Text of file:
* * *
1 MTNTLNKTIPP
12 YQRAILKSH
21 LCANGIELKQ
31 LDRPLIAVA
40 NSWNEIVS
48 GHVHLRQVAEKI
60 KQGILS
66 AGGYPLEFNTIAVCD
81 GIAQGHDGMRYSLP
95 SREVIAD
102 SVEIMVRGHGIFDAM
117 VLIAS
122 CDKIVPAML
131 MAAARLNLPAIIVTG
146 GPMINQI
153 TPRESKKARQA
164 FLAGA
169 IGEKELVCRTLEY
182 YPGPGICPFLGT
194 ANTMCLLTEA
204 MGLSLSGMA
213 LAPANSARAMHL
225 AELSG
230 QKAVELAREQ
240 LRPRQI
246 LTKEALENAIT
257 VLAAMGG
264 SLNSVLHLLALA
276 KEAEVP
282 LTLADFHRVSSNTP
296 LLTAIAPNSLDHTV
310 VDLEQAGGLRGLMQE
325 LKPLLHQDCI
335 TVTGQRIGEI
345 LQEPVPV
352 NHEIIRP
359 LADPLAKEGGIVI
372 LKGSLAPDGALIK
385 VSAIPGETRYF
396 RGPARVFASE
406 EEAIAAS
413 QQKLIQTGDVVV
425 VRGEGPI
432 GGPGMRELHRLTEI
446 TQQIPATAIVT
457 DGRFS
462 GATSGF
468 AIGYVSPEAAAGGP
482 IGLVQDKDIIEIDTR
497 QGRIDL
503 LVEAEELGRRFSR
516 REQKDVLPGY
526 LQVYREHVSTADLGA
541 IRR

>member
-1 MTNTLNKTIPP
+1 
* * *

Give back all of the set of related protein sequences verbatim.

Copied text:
1 MTNTLNKTIPP
12 YQRAILKSH
21 LCANGIELKQ
31 LDRPLIAVA
40 NSWNEIVS
48 GHVHLRQVAEKI
60 KQGILS
66 AGGYPLEFNTIAVCD
81 GIAQGHDGMRYSLP
95 SREVIAD
102 SVEIMVRGHGIFDAM
117 VLIAS
122 CDKIVPAML
131 MAAARLNLPAIIVTG
146 GPMINQI
153 TPRESKKARQA
164 FLAGA
169 IGEKELVCRTLEY
182 YPGPGICPFLGT
194 ANTMCLLTEA
204 MGLSLSGMA
213 LAPANSARAMHL
225 AELSG
230 QKAVELAREQ
240 LRPRQI
246 LTKEALENAIT
257 VLAAMGG
264 SLNSVLHLLALA
276 KEAEVP
282 LTLADFHRVSSNTP
296 LLTAIAPNSLDHTV
310 VDLEQAGGLRGLMQE
325 LKPLLHQDCI
335 TVTGQRIGEI
345 LQEPVPV
352 NHEIIRP
359 LADPLAKEGGIVI
372 LKGSLAPDGALIK
385 VSAIPGETRYF
396 RGPARVFASE
406 EEAIAAS
413 QQKLIQTGDVVV
425 VRGEGPI
432 GGPGMRELHRLTEI
446 TQQIPATAIVT
457 DGRFS
462 GATSGF
468 AIGYVSPEAAAGGP
482 IGLVQDKDIIEIDTR
497 QGRIDL
503 LVEAEELGRRFSR
516 REQKDVLPGY
526 LQVYREHVSTADLGA
541 IRR

>member
-1 MTNTLNKTIPP
+1 